Muhammad Ali up to train at the Concord the summer of 1976, to Fred
Gasthalter, owner of the Paramount in Parksville, who told us about a
little old lady who had come up to his hotel this very summer of 1989 to
see once again the place where she'd spent the summers of her youth:
1913 to 1917.
That was it. The whole geshecht
(story). The entire tale from beginning to end.
Snatched from the edge of oblivion,
recounted, recorded, assembled and preserved, here -- in the words of
those who lived it -- is what happened in the Catskills.
# # #
You can reach
Harvey Frommer at:
About the Author:
Harvey Frommer is in his 38th year of writing books.
A noted oral historian and sports journalist, the author of 42 sports
books including the classics: "New York City Baseball,1947-1957" and
"Shoeless Joe and Ragtime Baseball," his acclaimed REMEMBERING YANKEE
STADIUM was published in 2008 and his REMEMBERING FENWAY PARK: AN ORAL
AND NARRATIVE HISTORY OF THE HOME OF RED SOX NATION was published to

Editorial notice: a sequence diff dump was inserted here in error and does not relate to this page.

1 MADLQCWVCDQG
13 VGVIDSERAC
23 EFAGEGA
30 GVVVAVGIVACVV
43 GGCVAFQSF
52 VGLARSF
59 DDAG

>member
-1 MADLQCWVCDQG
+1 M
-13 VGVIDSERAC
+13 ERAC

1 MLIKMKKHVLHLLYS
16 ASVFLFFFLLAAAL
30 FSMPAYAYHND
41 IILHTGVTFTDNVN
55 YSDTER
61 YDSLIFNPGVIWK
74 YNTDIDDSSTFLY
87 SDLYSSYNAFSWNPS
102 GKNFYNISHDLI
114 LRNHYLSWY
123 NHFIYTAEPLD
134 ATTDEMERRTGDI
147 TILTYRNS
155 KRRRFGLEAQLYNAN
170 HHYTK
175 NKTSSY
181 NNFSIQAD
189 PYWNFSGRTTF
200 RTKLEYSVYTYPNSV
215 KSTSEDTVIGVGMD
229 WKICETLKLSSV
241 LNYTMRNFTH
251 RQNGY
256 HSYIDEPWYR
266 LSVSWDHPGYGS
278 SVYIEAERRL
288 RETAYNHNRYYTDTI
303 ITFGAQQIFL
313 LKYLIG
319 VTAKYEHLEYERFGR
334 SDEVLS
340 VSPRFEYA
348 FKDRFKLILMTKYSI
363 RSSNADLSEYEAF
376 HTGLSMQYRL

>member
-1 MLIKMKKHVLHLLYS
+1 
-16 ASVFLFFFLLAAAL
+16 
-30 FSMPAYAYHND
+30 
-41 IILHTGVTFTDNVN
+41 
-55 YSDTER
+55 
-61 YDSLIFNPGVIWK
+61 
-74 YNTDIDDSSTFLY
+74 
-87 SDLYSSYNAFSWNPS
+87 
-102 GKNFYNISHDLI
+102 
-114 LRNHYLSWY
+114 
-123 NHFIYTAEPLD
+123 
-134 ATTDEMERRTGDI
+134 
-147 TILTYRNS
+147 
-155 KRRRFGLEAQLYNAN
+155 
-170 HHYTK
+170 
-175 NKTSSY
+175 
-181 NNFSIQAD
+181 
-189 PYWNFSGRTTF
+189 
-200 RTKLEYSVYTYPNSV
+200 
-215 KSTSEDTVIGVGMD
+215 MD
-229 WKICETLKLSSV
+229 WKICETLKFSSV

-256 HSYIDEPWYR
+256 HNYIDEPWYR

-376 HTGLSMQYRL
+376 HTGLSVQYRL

acclaim in 2011. The prolific Frommer is at work on When It Was
Just a Game, An Oral History on Super Bowel One.
His work has appeared in the New York Times, Los Angeles Times,
Washington Post, New York Daily News, Newsday, USA Today, Men's Heath,
The Sporting News, among other publications.
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Frommer along with his wife, Myrna Katz Frommer are the authors of
five critically acclaimed oral/cultural histories, professors at Dartmouth
College, and travel writers who specialize in cultural history, food, wine, and Jewish history and heritage
in the United States, Europe, and the Caribbean.